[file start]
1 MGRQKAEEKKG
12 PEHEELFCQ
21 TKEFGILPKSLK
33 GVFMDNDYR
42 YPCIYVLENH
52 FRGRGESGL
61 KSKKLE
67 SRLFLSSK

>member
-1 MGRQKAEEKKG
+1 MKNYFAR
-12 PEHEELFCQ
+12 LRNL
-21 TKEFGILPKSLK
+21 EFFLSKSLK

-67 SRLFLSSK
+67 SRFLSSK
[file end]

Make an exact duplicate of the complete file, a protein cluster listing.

1 MGRQKAEEKKG
12 PEHEELFCQ
21 TKEFGILPKSLK
33 GVFMDNDYR
42 YPCIYVLENH
52 FRGRGESGL
61 KSKKLE
67 SRLFLSSK

>member
-1 MGRQKAEEKKG
+1 MKNYFAR
-12 PEHEELFCQ
+12 LRNL
-21 TKEFGILPKSLK
+21 EFFLSKSLK

-67 SRLFLSSK
+67 SRFLSSK